Neurologic adverse effect associated with CAR T-cell therapies like ciltacabtagene autoleucel can be managed without long-term lasting effects, as long as they are caught and treated promptly in patients with relapsed/refractory multiple myeloma.
Neurologic adverse effect (AEs) associated with CAR T-cell therapies like ciltacabtagene autoleucel (Cilta-cel or JNJ-68284528) can be managed without long-term lasting effects, as long as they are caught and treated promptly in patients with relapsed/refractory multiple myeloma, according to data from CARTITUDE-2 presented at the European Hematology Association 2021 Virtual Meeting.
“To date, more than 100 patients across the CARTITUDE study program have been dosed with cilta-cel. So when implemented, patient management strategies have reduced the incidence of neurotoxicity, including movement and neurocognitive events,” said Hermann Einsele, MD, FRCP, professor of internal medicine at the Julius Maximillians University of Würzburg in Germany, while presenting the study findings.
The open-label, phase 2, multicohort CARTITUDE-2 (NCT04133636) trial evaluated the efficacy and safety of cilta-cel in patients with myeloma. For the purpose of studying AEs, the researchers analyzed cohort A, which involved patients with myeloma that progressed after 1-3 lines of therapy, including a proteasome inhibitor and an immunomodulary drug.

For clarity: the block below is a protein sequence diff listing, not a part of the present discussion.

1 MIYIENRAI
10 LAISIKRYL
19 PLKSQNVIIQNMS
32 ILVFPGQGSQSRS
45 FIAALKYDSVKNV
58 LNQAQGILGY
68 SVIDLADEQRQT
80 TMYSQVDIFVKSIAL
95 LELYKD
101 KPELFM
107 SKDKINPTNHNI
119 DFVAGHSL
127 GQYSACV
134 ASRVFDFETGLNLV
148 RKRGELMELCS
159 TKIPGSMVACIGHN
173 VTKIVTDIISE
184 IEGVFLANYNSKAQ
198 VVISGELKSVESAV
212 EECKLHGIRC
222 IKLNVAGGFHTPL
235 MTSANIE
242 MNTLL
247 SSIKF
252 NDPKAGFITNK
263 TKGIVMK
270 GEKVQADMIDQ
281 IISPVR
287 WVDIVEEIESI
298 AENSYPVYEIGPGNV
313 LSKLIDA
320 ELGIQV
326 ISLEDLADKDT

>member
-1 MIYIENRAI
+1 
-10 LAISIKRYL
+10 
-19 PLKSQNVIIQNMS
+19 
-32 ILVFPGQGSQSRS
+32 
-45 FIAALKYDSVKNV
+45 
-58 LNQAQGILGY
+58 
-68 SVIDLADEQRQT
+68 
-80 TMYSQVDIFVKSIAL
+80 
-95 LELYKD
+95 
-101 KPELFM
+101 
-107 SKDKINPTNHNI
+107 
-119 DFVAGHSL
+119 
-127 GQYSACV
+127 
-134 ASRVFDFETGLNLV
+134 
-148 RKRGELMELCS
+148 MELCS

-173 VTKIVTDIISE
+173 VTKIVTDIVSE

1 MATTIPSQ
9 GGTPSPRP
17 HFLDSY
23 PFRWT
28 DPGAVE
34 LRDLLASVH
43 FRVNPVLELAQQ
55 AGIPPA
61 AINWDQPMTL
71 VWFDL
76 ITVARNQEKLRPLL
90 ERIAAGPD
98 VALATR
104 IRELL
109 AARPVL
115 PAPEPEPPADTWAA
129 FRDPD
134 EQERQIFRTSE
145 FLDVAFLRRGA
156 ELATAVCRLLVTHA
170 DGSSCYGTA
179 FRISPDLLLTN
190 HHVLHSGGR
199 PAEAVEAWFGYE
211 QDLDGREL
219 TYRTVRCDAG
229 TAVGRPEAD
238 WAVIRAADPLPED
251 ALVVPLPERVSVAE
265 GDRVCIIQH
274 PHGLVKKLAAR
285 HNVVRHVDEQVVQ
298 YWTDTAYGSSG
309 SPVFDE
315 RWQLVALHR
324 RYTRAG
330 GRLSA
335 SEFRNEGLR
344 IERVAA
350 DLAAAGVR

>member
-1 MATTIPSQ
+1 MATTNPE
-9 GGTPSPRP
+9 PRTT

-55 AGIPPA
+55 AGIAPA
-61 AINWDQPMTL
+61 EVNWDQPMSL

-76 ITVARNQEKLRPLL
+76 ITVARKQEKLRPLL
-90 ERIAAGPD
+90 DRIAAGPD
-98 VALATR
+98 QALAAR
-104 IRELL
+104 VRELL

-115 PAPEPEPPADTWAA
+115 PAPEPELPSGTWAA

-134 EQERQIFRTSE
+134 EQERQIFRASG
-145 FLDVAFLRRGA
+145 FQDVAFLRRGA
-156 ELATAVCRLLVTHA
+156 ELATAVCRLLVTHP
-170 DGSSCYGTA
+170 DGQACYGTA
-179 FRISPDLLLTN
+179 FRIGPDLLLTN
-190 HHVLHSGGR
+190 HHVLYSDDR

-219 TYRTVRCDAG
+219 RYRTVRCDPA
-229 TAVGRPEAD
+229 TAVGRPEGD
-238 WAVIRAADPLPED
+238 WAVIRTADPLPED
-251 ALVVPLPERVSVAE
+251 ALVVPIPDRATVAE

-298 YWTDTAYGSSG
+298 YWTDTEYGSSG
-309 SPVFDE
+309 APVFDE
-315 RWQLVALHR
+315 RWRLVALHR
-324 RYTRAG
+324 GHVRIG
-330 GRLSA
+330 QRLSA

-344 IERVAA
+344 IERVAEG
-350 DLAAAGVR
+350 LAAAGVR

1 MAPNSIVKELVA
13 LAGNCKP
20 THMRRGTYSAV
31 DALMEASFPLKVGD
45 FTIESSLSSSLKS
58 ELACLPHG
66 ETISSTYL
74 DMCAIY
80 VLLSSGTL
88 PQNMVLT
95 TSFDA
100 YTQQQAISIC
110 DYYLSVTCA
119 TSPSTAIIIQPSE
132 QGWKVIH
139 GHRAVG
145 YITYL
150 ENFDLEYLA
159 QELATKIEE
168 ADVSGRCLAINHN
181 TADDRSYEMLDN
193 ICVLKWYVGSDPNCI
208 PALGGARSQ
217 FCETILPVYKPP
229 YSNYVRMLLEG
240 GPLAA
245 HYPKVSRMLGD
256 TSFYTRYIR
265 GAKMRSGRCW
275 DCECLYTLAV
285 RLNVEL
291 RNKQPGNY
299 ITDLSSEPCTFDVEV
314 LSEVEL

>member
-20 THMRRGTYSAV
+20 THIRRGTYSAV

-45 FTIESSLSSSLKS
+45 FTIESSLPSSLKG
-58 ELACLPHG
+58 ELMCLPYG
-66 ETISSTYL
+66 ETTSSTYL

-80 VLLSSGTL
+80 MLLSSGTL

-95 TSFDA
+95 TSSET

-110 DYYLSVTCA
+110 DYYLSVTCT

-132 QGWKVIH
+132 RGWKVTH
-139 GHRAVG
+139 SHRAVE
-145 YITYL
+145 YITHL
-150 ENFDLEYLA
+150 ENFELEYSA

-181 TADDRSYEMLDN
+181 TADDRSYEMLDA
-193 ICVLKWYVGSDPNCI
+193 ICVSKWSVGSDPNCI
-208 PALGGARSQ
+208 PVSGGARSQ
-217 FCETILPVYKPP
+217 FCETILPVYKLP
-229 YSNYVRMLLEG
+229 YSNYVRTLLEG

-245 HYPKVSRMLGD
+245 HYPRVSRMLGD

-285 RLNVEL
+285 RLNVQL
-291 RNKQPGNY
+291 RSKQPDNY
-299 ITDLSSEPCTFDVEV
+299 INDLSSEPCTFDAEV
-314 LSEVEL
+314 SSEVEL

Eligible patients were adults with measurable disease and ECOG performance status of 0 or 1. Their disease was refractory to lenalidomide (Revlimid) and was not previously treated with another BCMA-targeted drug.
Patients received cilta-cel (0.75×10 6 [range: 0.5–1.0×10 6] CAR+ viable T cells/kg) as a single infusion 5–7 days after the initiation of lymphodepletion (cyclophosphamide 300 mg/m2 + fludarabine 30 mg/m2 daily for 3 days).
“Patient management strategies included more effective bridging therapy to reduce baseline tumor burden, early aggressive treatment of [cytokine release syndrome] and [immune effector cell-associated neurotoxicity], as well as handwriting assessment for early detection of symptoms of neurotoxicity,” Einsele said. “These strategies have been successfully implemented across the CARTITUDE proves.”
At a median follow-up of 5.8 months (range, 2.5-9.8 months), 20 patients in cohort A received cilta-cell, and 4 (20%) experienced at least 1 neurotoxicity. Three patients had grade 1/2 immune effector cell-associated neurotoxicity (ICANS) alongside cytokine release syndrome. The median time to symptom onset was 8 days (range, 7-11), and, on average, symptoms lasted 2 days. Two patients received supportive measure for their ICANS, including levetiracetam and steroids.
There was 1 patient who experienced isolated grade 2 facial paralysis on day 29. The patient recovered 51 days later after being treated with dexamethasone for 28 days. Overall, there were no movement or neurocognitive disorders that were reported within Cohort A of the study.
“Importantly, none of the patients in the cohort A of the CARTITUDE study experienced other neurotoxicities that were seen in CARTITUDE-1,” Einsele said.